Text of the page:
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Friday, November 23, 2012

Strategic CSR - Facebook

The article in the url below is interesting because it raises the issue of human death and virtual life:

As the dividing line between our online and offline lives continues to fade, more and more of what happens in the ‘real’ world is also seeping into the online world—and that includes death. So how should we deal with it when our friends or loved ones die?

The author raises this issue because he recently attended a friend’s funeral and live-tweeted about it during the ceremony. Some of his friends felt this was inappropriate. Another quandary arose when he continued to receive Facebook updates from his deceased friend (his friend’s family had memorialized his Facebook page and continued to send messages to it) and struggled with the decision of whether to delete his friend from his ‘friends’ list’:

But then I thought about how difficult it had been deleting another friend’s contact information from my cell phone after he died (this was before Facebook became popular) and how it felt as if I were deliberately forgetting about that person, which didn’t feel right. It occurred to me that we often keep photos of loved ones in our wallets or in picture frames on our mantelpieces, as a way of remembering them after they are gone. … So why does it feel so different when we see that person’s avatar pop up in our Facebook feed or a chat window? Perhaps because social media is inherently about communication—and in most cases real-time communication—and that person can no longer be communicated with.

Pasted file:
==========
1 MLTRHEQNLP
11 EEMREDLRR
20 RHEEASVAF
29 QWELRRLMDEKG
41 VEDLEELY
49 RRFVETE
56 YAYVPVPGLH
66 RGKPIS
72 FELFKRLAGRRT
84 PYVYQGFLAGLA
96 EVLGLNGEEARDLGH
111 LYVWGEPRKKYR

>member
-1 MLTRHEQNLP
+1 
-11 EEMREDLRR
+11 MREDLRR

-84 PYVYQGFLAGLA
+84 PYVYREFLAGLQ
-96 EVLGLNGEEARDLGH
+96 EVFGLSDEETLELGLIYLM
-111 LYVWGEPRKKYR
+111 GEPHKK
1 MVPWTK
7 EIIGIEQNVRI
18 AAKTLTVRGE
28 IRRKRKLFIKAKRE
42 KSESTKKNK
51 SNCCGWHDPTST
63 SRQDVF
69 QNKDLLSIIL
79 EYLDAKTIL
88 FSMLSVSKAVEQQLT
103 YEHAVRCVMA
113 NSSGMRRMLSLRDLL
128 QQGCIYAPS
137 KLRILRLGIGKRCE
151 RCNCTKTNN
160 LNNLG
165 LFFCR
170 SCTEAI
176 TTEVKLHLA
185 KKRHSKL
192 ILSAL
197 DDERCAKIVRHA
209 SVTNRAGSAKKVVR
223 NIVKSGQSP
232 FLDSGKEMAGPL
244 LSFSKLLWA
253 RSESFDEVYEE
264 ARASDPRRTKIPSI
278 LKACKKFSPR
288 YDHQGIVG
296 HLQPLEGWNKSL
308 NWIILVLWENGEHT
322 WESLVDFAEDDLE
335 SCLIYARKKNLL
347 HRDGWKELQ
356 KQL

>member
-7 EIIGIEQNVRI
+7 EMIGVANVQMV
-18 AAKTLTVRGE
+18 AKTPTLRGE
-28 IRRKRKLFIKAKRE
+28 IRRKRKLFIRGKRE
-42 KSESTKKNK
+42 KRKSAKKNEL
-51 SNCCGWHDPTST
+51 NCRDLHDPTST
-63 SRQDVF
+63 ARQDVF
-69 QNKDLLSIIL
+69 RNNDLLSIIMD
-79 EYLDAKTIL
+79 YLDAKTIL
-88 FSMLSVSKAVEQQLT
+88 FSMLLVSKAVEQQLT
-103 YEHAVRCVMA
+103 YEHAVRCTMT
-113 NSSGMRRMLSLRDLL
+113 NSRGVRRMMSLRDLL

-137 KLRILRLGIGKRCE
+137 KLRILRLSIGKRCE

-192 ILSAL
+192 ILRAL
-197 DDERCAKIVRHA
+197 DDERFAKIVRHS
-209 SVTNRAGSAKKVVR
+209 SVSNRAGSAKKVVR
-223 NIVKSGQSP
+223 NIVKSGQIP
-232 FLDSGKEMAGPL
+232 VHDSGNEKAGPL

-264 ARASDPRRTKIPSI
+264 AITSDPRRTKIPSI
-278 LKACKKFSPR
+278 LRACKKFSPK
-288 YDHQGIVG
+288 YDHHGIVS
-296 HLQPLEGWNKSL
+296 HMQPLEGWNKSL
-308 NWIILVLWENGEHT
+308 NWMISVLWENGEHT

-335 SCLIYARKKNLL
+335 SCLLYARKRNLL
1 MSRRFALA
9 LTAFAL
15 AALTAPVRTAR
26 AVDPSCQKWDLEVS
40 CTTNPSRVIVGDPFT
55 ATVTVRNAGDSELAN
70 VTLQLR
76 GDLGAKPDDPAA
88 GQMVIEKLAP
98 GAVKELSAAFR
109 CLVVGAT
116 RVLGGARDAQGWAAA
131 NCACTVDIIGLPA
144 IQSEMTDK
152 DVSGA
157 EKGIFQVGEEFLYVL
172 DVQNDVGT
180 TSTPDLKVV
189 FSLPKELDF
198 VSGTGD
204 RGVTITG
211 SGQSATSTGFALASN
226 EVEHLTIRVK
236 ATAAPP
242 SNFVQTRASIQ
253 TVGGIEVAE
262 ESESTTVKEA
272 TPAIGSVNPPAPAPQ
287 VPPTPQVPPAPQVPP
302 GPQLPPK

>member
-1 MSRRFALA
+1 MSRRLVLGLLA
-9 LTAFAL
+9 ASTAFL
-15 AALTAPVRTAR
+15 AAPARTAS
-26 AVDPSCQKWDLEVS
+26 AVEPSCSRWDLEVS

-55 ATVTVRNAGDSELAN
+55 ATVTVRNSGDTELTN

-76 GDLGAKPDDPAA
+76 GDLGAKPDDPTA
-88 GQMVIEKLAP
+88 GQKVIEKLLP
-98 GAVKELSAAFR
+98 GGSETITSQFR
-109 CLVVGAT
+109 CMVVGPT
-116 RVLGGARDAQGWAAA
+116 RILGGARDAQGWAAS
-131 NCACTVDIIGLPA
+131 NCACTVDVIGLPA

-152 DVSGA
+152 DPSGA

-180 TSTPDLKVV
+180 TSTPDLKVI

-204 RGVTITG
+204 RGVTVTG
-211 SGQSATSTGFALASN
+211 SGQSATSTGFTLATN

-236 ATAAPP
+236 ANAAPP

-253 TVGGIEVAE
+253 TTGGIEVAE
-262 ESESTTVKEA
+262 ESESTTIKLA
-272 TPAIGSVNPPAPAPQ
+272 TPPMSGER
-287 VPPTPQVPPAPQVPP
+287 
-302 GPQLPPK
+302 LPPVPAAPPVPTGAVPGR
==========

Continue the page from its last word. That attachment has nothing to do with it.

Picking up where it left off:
And these emotional issues pale into comparison with the web of legal conflicts that can arise concerning ownership of a digital profile:

And Facebook is just one part of the equation when it comes to handling a person’s social media after they die. What about their Twitter account, or their Tumblr account, or even their e-mail? … There are also issues around who owns a user’s social content after he or she dies: Does Facebook own that person’s page and status updates and photos, and if so, what duty do they have to provide it to family members? What about iTunes?


… perhaps it is too much to ask that our virtual worlds be any more comfortable around death than our offline ones are.

Have a good weekend (and Happy Thanksgiving to those in the U.S.).

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Death and Facebook: Blurring the Line Between Real and Virtual
By Matthew Ingram
November 14, 2012
Bloomberg BusinessWeek